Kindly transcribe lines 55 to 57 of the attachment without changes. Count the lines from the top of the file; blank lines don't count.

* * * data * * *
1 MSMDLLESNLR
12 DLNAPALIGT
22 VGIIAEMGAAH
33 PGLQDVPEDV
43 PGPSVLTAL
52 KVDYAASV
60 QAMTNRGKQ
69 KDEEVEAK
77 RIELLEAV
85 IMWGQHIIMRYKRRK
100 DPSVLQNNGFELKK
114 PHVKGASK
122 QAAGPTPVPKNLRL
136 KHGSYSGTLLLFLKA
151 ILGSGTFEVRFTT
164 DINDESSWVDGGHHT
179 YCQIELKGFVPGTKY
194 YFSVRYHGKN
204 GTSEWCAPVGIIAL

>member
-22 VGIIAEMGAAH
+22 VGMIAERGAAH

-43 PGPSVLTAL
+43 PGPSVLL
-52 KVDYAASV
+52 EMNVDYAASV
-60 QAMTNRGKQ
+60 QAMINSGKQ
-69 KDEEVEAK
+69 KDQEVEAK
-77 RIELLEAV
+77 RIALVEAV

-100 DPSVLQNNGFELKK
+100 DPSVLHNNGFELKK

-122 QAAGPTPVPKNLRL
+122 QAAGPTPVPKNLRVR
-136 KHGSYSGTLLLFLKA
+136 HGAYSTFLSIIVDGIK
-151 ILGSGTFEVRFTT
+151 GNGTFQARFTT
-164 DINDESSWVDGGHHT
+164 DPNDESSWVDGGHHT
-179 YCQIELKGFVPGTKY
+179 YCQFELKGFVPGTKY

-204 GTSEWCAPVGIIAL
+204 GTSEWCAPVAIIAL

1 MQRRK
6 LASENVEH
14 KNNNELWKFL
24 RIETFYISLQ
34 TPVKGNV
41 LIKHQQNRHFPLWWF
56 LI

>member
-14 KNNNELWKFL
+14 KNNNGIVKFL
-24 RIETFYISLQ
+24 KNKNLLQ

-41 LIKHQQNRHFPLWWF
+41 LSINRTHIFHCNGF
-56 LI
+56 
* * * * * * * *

-14 KNNNELWKFL
+14 KNNNGIVKFL
-24 RIETFYISLQ